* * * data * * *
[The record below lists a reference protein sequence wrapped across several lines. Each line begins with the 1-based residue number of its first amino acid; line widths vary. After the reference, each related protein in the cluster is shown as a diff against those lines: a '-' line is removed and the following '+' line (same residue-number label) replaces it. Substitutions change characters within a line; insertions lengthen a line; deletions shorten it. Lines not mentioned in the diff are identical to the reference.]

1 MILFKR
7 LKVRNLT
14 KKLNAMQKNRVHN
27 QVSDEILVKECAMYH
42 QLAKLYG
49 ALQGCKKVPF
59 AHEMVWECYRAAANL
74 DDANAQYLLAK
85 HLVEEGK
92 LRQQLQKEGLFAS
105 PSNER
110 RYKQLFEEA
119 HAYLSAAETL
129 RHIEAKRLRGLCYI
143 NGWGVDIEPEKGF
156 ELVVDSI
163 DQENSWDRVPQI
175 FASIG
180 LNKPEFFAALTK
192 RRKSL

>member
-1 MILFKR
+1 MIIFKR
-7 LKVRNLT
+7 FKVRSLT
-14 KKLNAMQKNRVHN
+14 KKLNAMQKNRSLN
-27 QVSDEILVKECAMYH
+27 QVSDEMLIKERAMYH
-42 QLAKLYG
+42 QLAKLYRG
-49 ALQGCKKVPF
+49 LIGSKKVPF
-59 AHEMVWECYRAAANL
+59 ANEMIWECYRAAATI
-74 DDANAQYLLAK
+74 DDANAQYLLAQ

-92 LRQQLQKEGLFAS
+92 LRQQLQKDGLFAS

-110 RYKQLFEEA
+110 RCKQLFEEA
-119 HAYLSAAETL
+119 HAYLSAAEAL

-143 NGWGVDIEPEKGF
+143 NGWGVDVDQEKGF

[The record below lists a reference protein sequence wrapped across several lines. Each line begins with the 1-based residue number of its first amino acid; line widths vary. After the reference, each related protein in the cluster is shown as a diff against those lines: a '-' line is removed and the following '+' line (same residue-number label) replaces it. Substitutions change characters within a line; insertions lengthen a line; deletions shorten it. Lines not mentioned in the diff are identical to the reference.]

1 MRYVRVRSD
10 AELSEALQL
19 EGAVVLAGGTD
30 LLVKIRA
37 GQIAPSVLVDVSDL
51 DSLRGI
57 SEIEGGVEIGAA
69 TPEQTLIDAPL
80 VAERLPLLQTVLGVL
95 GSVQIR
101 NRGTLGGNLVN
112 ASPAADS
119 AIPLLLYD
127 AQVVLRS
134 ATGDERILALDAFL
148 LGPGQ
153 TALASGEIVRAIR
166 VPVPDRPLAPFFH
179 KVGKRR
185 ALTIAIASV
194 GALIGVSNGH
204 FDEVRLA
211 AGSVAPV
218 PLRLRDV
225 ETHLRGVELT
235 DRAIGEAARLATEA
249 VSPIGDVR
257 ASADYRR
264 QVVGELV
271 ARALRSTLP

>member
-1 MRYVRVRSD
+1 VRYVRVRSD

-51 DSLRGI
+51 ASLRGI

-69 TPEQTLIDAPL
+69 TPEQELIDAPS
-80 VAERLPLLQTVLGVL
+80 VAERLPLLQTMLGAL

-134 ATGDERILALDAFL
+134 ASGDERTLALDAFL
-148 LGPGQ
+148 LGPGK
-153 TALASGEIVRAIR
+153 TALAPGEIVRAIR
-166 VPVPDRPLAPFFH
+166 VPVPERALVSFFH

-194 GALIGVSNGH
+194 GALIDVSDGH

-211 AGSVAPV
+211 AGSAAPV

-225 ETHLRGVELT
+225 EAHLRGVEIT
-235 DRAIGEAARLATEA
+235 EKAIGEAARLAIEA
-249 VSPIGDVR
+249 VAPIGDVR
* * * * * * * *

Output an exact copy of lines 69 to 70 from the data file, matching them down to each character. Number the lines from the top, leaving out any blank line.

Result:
204 FDEVRLA
211 AGSVAPV